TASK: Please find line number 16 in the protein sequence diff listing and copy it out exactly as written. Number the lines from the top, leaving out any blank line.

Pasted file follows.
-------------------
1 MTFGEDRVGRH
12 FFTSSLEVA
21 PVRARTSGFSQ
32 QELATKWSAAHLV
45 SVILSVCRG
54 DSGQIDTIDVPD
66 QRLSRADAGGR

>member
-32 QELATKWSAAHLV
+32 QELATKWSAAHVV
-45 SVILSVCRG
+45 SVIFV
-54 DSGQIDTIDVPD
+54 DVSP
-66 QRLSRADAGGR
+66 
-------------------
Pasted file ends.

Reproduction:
+66 